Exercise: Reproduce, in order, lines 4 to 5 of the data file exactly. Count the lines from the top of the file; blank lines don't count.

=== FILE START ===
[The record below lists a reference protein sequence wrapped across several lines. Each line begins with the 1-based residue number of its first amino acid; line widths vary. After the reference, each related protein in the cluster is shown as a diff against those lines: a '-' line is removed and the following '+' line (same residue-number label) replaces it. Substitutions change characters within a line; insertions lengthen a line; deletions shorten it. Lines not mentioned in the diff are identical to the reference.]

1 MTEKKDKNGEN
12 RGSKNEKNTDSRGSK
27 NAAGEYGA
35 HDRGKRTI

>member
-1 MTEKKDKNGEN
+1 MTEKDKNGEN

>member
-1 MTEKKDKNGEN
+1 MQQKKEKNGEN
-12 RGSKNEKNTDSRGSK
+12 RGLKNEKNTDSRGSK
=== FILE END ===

27 NAAGEYGA
35 HDRGKRTI